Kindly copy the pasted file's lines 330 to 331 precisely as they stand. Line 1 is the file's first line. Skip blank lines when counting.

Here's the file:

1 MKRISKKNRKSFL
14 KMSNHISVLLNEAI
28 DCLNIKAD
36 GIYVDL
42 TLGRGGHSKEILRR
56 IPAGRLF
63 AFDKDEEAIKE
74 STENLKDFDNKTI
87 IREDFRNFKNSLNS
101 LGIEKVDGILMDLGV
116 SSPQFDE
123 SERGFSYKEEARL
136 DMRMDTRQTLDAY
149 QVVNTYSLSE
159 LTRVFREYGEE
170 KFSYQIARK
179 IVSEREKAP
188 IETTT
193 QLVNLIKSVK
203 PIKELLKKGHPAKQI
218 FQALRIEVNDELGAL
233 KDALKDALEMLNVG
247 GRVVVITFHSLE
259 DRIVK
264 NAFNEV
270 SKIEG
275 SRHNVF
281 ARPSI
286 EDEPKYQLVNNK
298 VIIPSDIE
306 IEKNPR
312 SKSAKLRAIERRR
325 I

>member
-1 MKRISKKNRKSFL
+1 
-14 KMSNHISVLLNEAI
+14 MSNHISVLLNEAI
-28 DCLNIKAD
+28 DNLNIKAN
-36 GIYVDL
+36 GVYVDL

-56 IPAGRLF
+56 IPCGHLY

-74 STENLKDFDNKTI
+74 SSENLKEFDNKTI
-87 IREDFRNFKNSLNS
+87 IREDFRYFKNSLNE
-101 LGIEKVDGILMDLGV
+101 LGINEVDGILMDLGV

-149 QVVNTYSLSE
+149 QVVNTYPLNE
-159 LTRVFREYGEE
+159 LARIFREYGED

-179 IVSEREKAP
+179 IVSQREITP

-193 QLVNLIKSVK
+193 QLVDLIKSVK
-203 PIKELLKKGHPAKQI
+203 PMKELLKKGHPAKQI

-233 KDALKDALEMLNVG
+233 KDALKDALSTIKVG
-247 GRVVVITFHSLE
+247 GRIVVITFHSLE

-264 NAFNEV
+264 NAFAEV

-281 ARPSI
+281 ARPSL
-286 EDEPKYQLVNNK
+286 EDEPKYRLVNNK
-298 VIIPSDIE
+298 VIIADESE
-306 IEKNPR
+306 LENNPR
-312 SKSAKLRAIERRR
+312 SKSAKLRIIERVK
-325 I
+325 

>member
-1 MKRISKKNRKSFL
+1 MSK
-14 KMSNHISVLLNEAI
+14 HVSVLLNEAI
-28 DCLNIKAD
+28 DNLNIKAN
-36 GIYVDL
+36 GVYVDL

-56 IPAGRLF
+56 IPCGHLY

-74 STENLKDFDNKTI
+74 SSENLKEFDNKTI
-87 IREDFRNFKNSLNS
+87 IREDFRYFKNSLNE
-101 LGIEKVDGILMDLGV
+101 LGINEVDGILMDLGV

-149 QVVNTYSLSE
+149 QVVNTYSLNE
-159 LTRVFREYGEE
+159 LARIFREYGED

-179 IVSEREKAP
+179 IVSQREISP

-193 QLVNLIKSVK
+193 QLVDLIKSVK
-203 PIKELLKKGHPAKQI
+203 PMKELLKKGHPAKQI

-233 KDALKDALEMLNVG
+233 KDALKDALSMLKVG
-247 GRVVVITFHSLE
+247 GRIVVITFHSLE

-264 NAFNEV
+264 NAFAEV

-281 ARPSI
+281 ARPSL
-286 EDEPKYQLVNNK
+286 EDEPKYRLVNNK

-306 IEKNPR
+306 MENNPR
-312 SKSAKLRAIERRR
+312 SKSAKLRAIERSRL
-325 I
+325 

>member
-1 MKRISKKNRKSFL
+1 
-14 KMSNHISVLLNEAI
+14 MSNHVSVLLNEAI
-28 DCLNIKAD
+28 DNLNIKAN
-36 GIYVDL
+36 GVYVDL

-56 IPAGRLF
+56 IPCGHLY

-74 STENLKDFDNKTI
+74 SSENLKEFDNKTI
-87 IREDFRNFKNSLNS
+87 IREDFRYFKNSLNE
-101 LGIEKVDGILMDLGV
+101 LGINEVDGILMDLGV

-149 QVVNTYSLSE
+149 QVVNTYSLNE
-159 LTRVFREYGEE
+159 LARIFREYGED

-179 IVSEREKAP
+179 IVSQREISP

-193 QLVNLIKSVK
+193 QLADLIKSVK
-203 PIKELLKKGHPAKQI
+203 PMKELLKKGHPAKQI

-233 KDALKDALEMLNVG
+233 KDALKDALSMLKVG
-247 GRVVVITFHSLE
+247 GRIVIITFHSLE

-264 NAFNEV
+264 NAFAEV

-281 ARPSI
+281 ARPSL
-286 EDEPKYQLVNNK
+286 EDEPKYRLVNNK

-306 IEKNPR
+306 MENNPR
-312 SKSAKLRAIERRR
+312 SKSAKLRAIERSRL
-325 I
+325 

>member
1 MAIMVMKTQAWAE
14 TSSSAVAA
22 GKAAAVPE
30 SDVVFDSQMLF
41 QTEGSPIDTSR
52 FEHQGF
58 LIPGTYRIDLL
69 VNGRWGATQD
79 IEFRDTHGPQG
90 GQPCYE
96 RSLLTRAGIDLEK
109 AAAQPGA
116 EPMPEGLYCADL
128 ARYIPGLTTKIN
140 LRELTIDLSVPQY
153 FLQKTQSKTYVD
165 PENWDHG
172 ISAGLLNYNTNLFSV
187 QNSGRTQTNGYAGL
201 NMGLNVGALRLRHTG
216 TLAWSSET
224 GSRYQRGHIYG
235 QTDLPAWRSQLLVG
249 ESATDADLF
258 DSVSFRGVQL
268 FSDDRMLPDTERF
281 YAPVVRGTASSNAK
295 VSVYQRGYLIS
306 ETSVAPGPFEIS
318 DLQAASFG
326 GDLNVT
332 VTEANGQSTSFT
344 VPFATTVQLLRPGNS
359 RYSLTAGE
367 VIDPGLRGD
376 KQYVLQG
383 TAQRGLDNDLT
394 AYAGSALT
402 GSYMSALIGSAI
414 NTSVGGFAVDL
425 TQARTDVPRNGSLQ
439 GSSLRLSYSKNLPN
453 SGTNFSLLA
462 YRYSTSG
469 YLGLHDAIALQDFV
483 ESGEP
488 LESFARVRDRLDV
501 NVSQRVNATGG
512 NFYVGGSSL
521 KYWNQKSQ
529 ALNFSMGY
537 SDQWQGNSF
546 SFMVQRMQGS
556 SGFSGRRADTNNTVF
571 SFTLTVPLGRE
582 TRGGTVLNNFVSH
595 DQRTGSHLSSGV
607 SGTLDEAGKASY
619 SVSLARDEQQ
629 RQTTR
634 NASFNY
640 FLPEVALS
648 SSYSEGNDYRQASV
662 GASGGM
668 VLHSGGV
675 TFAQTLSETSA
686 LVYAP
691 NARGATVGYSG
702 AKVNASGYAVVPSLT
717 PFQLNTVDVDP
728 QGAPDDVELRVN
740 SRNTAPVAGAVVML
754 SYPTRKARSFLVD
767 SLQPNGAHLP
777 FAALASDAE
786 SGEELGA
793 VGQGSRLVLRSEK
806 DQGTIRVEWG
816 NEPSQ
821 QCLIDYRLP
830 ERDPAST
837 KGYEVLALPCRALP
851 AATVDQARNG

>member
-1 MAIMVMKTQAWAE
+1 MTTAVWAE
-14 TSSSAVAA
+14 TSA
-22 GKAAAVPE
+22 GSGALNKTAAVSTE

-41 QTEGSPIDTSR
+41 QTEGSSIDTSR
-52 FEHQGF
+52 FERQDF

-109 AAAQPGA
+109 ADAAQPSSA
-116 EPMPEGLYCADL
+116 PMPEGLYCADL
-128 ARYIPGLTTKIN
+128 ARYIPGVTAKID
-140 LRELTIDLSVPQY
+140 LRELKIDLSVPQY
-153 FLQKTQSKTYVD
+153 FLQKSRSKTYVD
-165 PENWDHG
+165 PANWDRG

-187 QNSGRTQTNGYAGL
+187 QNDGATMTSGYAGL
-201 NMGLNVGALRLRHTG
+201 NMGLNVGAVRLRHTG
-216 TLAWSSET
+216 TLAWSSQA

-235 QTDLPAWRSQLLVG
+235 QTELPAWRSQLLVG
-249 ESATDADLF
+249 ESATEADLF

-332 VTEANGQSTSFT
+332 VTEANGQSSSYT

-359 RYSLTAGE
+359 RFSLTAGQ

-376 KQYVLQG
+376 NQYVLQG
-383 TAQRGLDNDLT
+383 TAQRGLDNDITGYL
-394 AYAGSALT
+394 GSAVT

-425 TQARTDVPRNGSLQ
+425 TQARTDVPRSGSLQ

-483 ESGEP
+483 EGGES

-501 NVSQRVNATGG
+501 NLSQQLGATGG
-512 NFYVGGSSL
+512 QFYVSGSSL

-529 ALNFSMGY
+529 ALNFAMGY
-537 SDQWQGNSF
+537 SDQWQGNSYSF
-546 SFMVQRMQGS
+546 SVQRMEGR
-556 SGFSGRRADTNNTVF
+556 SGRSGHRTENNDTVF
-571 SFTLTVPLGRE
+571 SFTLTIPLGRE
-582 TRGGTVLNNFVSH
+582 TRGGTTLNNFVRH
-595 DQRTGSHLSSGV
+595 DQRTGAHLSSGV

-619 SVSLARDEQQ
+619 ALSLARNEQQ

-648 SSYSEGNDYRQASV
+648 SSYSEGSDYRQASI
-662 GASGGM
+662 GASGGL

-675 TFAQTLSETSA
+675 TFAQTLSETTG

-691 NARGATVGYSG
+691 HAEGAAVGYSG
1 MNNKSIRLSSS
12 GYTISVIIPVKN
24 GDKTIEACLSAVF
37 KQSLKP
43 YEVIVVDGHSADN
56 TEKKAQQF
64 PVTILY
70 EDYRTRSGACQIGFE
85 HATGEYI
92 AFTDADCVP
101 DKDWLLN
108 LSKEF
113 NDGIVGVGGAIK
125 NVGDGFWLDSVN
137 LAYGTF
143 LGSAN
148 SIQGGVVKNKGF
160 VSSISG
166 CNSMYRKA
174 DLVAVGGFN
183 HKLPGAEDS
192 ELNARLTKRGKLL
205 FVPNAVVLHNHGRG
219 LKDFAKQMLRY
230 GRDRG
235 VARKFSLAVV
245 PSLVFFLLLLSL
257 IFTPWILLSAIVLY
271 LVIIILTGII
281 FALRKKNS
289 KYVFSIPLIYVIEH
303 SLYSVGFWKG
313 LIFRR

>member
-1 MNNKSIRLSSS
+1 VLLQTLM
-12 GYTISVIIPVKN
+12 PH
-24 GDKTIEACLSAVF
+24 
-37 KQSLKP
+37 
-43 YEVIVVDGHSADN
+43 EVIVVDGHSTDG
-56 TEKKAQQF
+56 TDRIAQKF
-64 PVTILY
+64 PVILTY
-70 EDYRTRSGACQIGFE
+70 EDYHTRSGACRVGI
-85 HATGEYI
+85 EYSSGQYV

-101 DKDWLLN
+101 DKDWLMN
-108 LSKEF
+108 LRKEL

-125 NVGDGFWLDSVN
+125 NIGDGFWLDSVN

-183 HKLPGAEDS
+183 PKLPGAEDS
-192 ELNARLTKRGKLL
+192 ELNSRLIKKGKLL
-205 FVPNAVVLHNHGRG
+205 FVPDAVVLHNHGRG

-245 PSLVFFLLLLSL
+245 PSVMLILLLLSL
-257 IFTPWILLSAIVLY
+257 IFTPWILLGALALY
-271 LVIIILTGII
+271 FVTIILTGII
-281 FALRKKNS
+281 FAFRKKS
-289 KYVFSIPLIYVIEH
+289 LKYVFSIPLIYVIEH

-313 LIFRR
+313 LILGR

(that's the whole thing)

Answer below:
64 PVTILY
70 EDYRTRSGACQIGFE